First, it appears that Kobo has removed all directly self-published titles and many of the titles distributed by third parties (such as Smashwords and Draft2Digital) from its UK e-store. This was done in response to complaints about erotica being sold through that store. Apparently it’s only the UK store that’s involved here, so Kobo outlets in other countries including the U.S. are still carrying self-published titles.
Second, and a bit more disturbing because the distributor is much bigger than Kobo, Amazon appears to be engaged in its own overreaction to complaints about erotica, or certain kinds of erotica. An author of erotica I’m aware of has seen a book pulled by Amazon because it had a title that was suggestive of incest (even though that’s not the subject of the book).
Our culture is in the end stages of a transition from one paradigm of sexual morality to a new one. It’s not difficult to confuse that conflict between the old and new paradigms with the much older and in some ways more basic conflict between any set of sexual taboos (old or new) and freedom of speech and expression. Advocates of the new sexual morality are just as prone, it would seem, to excessive zeal and to imposing unacceptable restraints on freedom of speech as advocates of the old one ever were. To a creative person, to someone who values artistic liberty, this is not made any more tolerable by the fact that I agree with their views on sexual morality as such. These people may not be objecting to the expression of sexuality itself; they may not have the idea that women should be virgins until marriage or that sex in itself is obscene; they may not attempt to ban all expression of homosexuality. Their objections — as applied to actual sexual behavior — to treating women (or men) as objects, to exploitation of teenage children, to the abuses of the sex trade, to incest, and in general to abuses of power in connection with sex, may in my opinion be well-taken. I may agree with them completely as far as actual sexual behavior is concerned.
But that doesn’t change the fact that they make themselves enemies of art, of creativity, of the imagination, and of freedom itself, by attempting to restrain creative expression according to the same rules that apply to actual behavior.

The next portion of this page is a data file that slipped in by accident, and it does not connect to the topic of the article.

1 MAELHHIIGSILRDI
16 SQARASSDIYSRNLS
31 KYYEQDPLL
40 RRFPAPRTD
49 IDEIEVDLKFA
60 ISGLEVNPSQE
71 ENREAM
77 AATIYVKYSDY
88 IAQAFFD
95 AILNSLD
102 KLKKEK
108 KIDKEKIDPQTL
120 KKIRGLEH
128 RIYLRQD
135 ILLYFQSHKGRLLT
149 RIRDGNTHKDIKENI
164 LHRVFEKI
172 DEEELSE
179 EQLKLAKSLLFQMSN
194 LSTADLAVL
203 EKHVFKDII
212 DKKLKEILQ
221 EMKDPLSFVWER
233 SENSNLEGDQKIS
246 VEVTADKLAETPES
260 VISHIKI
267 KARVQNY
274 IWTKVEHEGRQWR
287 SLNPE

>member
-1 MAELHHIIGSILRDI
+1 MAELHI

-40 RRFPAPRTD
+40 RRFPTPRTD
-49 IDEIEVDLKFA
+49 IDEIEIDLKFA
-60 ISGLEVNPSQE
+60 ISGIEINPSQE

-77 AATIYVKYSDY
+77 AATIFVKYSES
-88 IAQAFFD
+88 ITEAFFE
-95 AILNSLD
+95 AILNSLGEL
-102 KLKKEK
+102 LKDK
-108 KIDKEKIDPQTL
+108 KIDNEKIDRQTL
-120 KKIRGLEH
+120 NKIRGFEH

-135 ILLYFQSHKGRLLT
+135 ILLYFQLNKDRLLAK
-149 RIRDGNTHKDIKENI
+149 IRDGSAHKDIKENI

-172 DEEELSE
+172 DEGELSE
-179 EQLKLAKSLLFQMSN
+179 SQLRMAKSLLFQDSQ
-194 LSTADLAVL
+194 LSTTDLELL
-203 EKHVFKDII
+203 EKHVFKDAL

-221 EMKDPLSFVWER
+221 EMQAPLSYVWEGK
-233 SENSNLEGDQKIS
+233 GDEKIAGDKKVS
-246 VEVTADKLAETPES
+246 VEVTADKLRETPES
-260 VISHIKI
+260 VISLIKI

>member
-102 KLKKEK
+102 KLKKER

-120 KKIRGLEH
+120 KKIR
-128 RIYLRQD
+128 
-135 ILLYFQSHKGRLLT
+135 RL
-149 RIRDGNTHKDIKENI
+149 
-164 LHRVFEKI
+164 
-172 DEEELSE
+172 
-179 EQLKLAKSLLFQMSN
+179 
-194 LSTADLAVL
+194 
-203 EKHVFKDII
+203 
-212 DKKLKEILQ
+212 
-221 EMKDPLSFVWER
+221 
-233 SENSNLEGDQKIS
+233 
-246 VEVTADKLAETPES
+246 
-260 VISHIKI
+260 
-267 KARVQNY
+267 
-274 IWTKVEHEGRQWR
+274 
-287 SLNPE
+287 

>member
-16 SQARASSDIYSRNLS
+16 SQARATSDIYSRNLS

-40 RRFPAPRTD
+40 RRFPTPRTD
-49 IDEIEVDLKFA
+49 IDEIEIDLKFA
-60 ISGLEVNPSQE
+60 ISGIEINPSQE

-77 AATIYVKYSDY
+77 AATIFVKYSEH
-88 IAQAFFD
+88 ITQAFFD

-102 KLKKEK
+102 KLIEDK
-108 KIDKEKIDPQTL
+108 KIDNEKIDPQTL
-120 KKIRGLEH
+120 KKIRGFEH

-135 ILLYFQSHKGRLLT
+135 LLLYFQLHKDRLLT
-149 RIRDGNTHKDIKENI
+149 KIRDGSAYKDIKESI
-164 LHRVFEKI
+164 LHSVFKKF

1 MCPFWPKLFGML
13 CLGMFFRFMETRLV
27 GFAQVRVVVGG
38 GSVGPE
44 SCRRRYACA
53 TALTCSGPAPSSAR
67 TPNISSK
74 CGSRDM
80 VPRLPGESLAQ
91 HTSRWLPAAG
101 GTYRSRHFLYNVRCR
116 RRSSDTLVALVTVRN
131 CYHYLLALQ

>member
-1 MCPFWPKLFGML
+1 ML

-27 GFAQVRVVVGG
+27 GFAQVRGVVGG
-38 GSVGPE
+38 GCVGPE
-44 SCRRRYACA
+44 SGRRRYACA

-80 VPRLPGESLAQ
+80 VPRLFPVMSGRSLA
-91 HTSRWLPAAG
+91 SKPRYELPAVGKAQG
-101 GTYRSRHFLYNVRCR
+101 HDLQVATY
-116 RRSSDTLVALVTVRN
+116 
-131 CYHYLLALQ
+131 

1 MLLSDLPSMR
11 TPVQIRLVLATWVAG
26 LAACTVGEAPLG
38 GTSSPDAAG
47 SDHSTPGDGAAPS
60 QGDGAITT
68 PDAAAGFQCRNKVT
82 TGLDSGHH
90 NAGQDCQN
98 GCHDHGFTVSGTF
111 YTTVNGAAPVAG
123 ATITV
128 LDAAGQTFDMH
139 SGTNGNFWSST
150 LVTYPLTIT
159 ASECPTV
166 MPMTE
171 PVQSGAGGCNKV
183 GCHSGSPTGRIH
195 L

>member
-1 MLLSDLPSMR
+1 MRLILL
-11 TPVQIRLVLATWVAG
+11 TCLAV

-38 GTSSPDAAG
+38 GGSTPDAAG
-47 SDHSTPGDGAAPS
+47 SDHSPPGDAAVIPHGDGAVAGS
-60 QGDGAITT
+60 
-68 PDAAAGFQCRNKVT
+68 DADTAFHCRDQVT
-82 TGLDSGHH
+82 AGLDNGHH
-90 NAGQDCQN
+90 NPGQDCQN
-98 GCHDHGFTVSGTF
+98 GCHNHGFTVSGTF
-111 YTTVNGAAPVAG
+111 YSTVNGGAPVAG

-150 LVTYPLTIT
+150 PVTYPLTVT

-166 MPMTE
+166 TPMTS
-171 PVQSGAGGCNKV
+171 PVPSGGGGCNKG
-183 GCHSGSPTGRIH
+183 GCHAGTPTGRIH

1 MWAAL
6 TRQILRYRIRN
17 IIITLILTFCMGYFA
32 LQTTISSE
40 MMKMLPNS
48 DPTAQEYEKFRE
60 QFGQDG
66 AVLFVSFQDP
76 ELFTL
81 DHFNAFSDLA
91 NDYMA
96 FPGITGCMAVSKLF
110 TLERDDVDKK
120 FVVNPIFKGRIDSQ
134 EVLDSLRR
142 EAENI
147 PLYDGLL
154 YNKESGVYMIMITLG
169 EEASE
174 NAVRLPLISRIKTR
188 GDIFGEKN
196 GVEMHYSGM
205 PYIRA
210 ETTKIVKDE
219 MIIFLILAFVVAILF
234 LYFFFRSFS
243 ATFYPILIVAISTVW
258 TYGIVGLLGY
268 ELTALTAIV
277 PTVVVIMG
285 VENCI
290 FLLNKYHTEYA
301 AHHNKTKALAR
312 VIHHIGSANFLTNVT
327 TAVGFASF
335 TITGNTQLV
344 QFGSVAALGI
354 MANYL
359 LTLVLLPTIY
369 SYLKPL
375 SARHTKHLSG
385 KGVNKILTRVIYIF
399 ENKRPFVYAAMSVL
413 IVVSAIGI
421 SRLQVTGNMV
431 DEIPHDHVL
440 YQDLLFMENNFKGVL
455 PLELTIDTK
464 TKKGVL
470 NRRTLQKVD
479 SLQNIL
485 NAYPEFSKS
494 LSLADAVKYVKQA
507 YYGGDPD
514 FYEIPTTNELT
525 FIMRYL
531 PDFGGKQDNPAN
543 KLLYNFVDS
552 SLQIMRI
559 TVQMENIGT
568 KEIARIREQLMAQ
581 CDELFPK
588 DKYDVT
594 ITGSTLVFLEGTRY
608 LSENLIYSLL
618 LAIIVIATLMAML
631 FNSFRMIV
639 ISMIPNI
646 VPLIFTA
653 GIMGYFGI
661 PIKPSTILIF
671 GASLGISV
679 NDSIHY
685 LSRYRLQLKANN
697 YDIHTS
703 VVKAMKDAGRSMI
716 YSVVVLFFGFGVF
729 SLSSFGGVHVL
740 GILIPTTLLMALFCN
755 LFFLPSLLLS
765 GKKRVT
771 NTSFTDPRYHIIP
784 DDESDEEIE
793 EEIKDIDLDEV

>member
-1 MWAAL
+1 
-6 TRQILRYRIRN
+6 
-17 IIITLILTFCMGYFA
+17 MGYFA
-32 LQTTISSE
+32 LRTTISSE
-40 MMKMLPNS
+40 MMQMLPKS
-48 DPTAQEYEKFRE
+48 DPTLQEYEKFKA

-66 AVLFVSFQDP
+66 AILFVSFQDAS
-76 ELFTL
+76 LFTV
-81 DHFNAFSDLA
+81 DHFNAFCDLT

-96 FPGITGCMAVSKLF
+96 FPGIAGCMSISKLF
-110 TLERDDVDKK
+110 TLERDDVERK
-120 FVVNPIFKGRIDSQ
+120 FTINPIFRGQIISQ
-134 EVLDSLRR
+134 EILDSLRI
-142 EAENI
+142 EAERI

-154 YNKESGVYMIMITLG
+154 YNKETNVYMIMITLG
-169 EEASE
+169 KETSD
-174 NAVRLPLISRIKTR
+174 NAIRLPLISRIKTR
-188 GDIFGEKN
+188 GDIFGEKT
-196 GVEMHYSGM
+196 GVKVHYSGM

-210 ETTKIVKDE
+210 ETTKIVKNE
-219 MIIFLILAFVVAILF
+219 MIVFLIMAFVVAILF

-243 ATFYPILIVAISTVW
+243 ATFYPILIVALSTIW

Censorship was not abhorrent in the past merely because the standards applied to censor books, movies, and other creative expression were outdated and inappropriate to today’s world. It was also abhorrent because censorship is always abhorrent. It is not less abhorrent when applied to creative works that describe things which are forbidden by our modern, up-to-date taboos.
After all, we have plenty of ideas about wrongful behavior that have nothing to do with sex. Crime. War. Murder. Corporate greed. Religious intolerance. Would it be appropriate to censor books containing descriptions of that sort of wrongful behavior? Should we ban all detective fiction because it includes nasty behavior on the part of criminals? Should no war novel ever again be published?
But when it comes to sex, some people seem to see nothing wrong with using whatever tools they can to silence talk, to ban books, to put the creative imagination in shackles. No artist should tolerate this, not in the past, not now, not ever.
We are protected by the First Amendment in the United States, and by parallel laws in most other advanced nations, from fear that the government will impose censorship. But nothing in the law protects us against censorship by corporations engaged in the publication or distribution of art, in response to demands by the neo-Puritans among us. Unless we protect ourselves, by demanding that freedom of speech and expression be held as more precious to us than sexual purity, even according to modern standards incorporating feminism and gay rights.
We are in many ways living in a golden age of art. The Internet, electronic communication, self-publishing not only of the written word but of the visual arts and music as well, these free artists from the control of those who want to exploit them. But this freedom is not invulnerable. It must be protected.
Next week: More on contemporary fantasy, as I originally intended to write this week before I became sidetracked (or sideswiped) by outrage.
Image credit: subbotina / 123RF Stock Photo